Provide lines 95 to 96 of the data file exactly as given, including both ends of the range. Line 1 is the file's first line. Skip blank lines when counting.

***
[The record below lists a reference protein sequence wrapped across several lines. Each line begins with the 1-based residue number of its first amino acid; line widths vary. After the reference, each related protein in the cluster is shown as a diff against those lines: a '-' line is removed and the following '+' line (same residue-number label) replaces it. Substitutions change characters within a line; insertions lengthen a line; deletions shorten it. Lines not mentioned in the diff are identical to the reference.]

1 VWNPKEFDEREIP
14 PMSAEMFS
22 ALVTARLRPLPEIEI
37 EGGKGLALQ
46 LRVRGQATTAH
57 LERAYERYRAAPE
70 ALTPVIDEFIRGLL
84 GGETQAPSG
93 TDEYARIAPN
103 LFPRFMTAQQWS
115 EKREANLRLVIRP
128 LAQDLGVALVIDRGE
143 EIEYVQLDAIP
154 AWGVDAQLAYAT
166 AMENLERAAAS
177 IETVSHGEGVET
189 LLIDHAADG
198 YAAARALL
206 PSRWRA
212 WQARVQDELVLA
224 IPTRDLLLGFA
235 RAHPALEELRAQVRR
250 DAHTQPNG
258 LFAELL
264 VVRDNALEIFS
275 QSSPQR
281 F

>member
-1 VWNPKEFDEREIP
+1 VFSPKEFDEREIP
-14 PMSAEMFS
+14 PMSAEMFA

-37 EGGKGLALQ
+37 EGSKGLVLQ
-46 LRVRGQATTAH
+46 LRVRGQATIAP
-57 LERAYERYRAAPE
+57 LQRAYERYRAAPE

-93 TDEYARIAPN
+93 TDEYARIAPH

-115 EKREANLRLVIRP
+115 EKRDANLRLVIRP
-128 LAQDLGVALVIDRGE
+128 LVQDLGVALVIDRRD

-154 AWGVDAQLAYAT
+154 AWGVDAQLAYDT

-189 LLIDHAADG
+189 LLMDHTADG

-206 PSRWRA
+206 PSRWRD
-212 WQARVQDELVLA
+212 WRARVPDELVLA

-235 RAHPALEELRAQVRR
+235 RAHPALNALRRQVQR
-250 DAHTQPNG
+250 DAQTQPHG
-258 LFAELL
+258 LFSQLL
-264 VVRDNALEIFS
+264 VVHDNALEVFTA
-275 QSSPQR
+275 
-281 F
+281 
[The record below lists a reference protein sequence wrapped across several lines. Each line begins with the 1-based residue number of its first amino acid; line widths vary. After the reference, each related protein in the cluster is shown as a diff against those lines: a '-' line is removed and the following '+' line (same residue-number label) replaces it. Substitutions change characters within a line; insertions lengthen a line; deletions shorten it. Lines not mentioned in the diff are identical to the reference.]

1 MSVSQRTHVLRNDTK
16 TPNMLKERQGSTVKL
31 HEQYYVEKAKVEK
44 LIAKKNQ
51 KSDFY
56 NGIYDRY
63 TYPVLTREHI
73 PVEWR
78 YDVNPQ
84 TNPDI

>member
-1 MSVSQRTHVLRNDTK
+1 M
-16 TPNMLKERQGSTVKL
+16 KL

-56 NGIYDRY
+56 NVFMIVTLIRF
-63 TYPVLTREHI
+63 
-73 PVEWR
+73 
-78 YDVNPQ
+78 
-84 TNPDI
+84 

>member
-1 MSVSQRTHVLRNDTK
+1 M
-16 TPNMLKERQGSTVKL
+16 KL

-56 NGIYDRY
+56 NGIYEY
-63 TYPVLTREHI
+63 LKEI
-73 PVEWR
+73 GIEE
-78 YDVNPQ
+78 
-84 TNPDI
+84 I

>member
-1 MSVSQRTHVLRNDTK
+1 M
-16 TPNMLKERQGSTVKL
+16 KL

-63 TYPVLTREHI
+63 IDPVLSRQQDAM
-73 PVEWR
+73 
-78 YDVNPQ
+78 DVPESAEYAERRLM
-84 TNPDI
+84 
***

-16 TPNMLKERQGSTVKL
+16 KL